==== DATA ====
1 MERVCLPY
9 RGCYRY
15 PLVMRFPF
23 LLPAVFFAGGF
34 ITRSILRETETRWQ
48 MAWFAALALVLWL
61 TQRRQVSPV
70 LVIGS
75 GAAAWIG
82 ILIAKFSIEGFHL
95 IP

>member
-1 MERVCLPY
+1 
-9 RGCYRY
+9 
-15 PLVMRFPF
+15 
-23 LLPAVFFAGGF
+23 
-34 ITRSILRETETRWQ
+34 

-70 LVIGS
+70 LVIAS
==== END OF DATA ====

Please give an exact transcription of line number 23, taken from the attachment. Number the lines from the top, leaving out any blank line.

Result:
-70 LVIGS